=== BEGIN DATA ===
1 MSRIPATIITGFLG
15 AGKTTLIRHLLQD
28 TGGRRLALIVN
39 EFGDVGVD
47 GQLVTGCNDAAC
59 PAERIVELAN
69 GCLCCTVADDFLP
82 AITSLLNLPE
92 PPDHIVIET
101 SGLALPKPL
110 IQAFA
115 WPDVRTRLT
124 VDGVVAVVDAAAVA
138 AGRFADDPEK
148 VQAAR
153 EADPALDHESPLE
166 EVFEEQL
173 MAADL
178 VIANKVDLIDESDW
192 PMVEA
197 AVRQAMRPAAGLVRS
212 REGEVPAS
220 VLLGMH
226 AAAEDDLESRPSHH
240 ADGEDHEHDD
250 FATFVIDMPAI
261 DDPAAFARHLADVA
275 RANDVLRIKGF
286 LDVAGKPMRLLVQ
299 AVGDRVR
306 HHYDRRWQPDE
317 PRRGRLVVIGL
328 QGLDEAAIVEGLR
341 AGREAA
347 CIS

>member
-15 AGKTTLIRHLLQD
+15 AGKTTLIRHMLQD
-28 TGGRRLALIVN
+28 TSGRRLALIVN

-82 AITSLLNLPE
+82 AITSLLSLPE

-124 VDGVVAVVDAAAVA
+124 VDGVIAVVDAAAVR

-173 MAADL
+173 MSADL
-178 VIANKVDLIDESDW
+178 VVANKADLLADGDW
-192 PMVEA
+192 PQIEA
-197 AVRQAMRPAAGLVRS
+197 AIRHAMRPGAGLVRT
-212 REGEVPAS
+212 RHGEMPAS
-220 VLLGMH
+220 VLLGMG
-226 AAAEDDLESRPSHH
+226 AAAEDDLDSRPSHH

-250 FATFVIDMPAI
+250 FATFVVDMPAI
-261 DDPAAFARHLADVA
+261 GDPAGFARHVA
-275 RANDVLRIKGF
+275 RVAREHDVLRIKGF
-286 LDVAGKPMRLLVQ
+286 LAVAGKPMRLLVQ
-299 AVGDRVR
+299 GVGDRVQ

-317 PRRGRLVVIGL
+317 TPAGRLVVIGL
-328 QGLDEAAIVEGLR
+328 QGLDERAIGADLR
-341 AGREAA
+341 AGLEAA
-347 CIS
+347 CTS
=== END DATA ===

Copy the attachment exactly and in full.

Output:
1 MSRIPATIITGFLG
15 AGKTTLIRHLLQD
28 TGGRRLALIVN
39 EFGDVGVD
47 GQLVTGCNDAAC
59 PAERIVELAN
69 GCLCCTVADDFLP
82 AITSLLNLPE
92 PPDHIVIET
101 SGLALPKPL
110 IQAFA
115 WPDVRTRLT
124 VDGVVAVVDAAAVA
138 AGRFADDPEK
148 VQAAR
153 EADPALDHESPLE
166 EVFEEQL
173 MAADL
178 VIANKVDLIDESDW
192 PMVEA
197 AVRQAMRPAAGLVRS
212 REGEVPAS
220 VLLGMH
226 AAAEDDLESRPSHH
240 ADGEDHEHDD
250 FATFVIDMPAI
261 DDPAAFARHLADVA
275 RANDVLRIKGF
286 LDVAGKPMRLLVQ
299 AVGDRVR
306 HHYDRRWQPDE
317 PRRGRLVVIGL
328 QGLDEAAIVEGLR
341 AGREAA
347 CIS

>member
-15 AGKTTLIRHLLQD
+15 AGKTTLIRHMLQD
-28 TGGRRLALIVN
+28 TSGRRLALIVN

-82 AITSLLNLPE
+82 AITSLLSLPE

-124 VDGVVAVVDAAAVA
+124 VDGVIAVVDAAAVR

-173 MAADL
+173 MSADL
-178 VIANKVDLIDESDW
+178 VVANKADLLADGDW
-192 PMVEA
+192 PQIEA
-197 AVRQAMRPAAGLVRS
+197 AIRHAMRPGAGLVRT
-212 REGEVPAS
+212 RHGEMPAS
-220 VLLGMH
+220 VLLGMG
-226 AAAEDDLESRPSHH
+226 AAAEDDLDSRPSHH

-250 FATFVIDMPAI
+250 FATFVVDMPAI
-261 DDPAAFARHLADVA
+261 GDPAGFARHVA
-275 RANDVLRIKGF
+275 RVAREHDVLRIKGF
-286 LDVAGKPMRLLVQ
+286 LAVAGKPMRLLVQ
-299 AVGDRVR
+299 GVGDRVQ

-317 PRRGRLVVIGL
+317 TPAGRLVVIGL
-328 QGLDEAAIVEGLR
+328 QGLDERAIGADLR
-341 AGREAA
+341 AGLEAA
-347 CIS
+347 CTS